Community projects working in areas with a higher rate of mental health issues are set to be given a funding boost in a bid to drive down suicide rates in Leeds.
Some £70,000 has been pledged to fund public health grants for local groups today, on World Suicide Prevention Day.
The cash has been earmarked by Leeds City Council to demonstrate its “commitment to help tackle this important issue”, and reducing suicide rates particularly among men.
It will be distributed to areas in the city “that need it most”, and the new grant scheme is being launched at a special briefing event at the St George’s Conference Centre, in Leeds city centre today.
More than 6,000 people die by suicide every year on average, according to national statistics.
In Leeds alone, most recent data from 2011-2013 shows that 213 deaths were attributed to suicide. Some 141 - more than 82 per cent - of those were men.
Authorities, organisations and charities across the city have backed the national awareness day today, including former Leeds Rhinos Rugby League player Luke Ambler, whose brother-in-law Andy Roberts took his own life in 2016.
Following his death, Mr Ambler launched Andys Man Club - where man can meet to support each other with mental health issues - which now meets every week in Leeds.
He said: “Our family were devastated when we lost Andy and we still are.
“He was the inspiration for setting up the club, so that no one ever has to go through what we have.
“It’s a safe space where men come together and speak openly with each other.”
Mr Ambler, who played 10 times for the Rhinos but spent most of his rugby career with Halifax, said it’s important to make sure men don’t bottle up emotions.
“Men are told that girls cry and boys don’t, and they’ve believed this for a long time but it’s the cause of a lot of problems,” he said.
“Men need to know that it’s okay to talk, so they don’t bottle up that emotion until it erupts.”
More than 20 men every week attend the club in Leeds, which meets on Mondays at Leeds College of Building.
“Peer to peer support means men come together and share their experiences.
“It doesn’t matter if you’re shy because if you don’t want to speak you don’t have to,” Mr Ambler said.
“Simply listening to what other people go through really helps put things in perspective. You can sit and think ‘I’m going through that’ and there’s nothing more powerful.”
Health bosses across the city have also backed the club, and today’s awareness day.
Gwyn Elias, GP and mental health clinical lead at NHS Leeds Clinical Commissioning Group, said: “I wholeheartedly support World Suicide Prevention Day and completely agree with Luke: it’s so important to know that it’s okay to talk, to reach out, and to understand that help is available if you or someone you know feels low, distressed or alone.
“It’s important to know that speaking to a family member or friend about how you’re feeling can make a huge difference.”
The council’s funding, for community projects working to tackle mental health issues, applications will close on October 25. Grants will be distributed by the council in partnership with the Leeds Community Foundation.
Coun Rebecca Charlwood, the council’s executive member for adults and health, said: “Each death by suicide is a tragedy. This new programme demonstrates our commitment to help tackle this important issue in Leeds. It focuses on improving the health of communities that need it most.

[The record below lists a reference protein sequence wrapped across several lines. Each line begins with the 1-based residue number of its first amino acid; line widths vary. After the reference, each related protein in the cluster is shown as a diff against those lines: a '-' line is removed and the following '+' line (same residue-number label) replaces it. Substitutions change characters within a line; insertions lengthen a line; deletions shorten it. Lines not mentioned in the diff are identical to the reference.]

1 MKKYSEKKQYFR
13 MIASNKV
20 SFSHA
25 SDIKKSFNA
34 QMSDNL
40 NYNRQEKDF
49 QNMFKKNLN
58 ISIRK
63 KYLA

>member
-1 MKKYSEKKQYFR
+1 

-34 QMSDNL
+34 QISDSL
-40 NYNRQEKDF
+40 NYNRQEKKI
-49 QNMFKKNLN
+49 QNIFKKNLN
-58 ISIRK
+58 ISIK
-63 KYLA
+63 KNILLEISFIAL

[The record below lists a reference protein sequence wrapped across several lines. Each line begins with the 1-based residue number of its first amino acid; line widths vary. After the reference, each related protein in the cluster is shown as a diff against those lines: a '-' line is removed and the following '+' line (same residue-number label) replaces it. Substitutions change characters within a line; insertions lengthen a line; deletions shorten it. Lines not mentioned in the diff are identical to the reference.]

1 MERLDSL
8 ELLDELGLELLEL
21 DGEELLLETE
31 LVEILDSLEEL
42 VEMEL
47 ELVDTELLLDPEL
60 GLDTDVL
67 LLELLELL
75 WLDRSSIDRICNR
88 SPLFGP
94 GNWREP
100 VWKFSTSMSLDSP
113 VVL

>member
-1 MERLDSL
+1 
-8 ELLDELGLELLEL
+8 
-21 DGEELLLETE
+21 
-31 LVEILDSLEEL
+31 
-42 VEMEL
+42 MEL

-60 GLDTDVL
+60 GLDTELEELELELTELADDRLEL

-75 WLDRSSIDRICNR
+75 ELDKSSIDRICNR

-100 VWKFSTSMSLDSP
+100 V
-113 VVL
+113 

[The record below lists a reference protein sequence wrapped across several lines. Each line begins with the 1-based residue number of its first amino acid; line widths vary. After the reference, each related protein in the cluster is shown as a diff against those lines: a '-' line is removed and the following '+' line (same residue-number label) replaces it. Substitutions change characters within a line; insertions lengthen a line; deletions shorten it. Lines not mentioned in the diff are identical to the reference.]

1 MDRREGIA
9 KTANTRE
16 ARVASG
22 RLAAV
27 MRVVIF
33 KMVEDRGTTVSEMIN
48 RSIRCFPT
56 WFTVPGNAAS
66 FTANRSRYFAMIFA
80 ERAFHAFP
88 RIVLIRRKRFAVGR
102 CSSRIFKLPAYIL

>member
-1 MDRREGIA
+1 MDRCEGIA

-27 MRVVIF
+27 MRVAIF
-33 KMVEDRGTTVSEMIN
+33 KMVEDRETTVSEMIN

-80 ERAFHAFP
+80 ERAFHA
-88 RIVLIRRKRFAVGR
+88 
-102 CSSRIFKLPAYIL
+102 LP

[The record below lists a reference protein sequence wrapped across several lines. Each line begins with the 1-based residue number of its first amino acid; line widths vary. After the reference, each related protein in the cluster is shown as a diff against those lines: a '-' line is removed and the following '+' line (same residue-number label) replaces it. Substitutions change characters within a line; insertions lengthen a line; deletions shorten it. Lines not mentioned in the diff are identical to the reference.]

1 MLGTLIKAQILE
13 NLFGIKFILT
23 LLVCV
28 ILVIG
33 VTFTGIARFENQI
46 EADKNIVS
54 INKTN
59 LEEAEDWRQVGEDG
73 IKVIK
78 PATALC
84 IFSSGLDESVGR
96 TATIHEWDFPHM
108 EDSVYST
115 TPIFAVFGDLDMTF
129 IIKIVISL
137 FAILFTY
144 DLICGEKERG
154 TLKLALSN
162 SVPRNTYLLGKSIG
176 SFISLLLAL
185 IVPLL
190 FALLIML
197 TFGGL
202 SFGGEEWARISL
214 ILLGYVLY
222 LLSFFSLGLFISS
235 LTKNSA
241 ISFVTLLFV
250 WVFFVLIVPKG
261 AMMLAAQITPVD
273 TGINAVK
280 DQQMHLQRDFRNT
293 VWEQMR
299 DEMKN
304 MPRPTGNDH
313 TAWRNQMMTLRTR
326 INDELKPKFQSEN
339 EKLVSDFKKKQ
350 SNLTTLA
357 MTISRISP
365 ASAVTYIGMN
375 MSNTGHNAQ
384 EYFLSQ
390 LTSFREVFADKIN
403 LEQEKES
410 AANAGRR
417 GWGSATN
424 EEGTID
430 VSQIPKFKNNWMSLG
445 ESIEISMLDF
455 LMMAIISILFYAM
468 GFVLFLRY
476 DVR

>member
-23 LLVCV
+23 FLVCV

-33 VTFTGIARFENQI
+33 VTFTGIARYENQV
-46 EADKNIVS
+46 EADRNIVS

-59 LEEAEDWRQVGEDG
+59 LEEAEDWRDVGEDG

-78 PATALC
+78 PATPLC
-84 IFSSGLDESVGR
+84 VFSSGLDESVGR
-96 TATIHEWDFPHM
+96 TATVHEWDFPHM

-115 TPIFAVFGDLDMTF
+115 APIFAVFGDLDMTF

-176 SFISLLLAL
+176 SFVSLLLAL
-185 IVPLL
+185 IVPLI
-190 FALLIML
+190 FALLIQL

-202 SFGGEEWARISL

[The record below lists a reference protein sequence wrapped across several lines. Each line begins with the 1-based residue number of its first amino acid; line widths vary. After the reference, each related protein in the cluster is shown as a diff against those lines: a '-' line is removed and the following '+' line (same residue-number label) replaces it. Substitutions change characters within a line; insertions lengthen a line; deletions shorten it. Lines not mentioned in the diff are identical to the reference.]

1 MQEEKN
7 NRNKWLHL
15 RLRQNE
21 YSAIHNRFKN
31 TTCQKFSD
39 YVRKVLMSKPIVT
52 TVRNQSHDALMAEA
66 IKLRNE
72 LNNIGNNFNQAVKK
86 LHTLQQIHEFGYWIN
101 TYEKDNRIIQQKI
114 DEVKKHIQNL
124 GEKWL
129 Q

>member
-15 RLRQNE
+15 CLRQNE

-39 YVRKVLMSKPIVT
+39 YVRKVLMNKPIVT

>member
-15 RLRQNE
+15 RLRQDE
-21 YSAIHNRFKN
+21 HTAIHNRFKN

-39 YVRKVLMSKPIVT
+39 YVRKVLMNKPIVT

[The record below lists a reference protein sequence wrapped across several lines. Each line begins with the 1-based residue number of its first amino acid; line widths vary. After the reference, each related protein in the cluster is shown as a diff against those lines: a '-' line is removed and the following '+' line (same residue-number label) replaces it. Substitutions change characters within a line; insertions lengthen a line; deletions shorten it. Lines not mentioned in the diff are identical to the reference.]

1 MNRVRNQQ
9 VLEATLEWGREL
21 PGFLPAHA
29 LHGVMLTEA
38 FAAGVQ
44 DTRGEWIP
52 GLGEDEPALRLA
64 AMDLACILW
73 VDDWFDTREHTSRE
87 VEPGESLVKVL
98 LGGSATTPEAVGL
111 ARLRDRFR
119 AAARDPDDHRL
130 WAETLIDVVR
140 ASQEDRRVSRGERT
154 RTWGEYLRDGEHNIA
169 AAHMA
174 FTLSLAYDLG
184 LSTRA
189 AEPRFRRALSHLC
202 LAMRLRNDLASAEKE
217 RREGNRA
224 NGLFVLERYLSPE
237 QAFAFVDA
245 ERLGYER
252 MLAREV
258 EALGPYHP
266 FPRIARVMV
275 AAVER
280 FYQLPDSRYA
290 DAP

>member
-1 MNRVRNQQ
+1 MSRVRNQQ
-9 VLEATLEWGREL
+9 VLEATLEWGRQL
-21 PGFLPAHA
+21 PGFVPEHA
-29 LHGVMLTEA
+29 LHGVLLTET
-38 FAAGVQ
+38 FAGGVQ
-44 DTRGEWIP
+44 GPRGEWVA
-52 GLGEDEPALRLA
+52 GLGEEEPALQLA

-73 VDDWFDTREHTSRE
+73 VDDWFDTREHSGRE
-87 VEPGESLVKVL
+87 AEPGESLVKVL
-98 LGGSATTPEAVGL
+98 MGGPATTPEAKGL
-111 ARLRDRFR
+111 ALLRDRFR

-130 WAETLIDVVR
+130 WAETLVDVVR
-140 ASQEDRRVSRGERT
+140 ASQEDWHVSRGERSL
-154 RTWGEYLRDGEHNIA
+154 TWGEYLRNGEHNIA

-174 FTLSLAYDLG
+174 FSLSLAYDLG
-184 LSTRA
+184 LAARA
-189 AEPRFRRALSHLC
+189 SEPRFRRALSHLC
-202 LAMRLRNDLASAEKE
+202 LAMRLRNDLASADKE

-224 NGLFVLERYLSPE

“It’s really good that we’ll be using best practice and innovative ideas to help reduce the number of suicides and attempted suicides in the city.”
Areas prioritised for funding include Leeds’ Inner South, Inner West, Inner East Leeds and Horsforth wards.
Dr Ian Cameron, Director of Public Health said: “This programme will provide small grants of below £10,000 and larger grants of up to £25,000 for projects with a wider reach or potentially more significant impact. We will be looking for applications from projects delivering new activity or increasing the reach of existing activity in relation to suicide prevention work within communities.”
Applications are open now until October 25. For more details visit: leedscf.org.uk/leeds-mens- suicide-prevention-fund/
Samaritans in Leeds are highlighting the way they work in partnership with other organisations to save lives.
The charity - which fields more than five million calls a year nationally - works with the NHS, train operators, police and schools to raise awareness and prevent suicide.
Their volunteers also provide services in communities across Leeds in order to make suicide prevention more effective. Staff from the charity are often called upon in the city’s A&E departments, when people are being treated for a suicide attempt or self harm.
Now, on World Suicide Prevention Day, Samaritans around the country are also linking up with the National Suicide Prevention Alliance (NSPA).
The NSPA has 250 members and supporters ranging from Mind to Network Rail who have partnered up to raise awareness.
Jacqui Morrissey, from Samaritans, said: “NSPA members working together are making suicide prevention more effective by using the expertise of partners and relevant organisations like the NHS and the police to reach as many people as possible and make suicide prevention everybody’s business.”
The MindMate website for young people: www.mindmate.org.uk
The MindWell website for adults: www.mindwell-leeds.org.uk
Leeds’ Survivor-Led Crisis Service charity: www.lslcs.org.uk
Leeds Samaritans branch on 0113 245 6789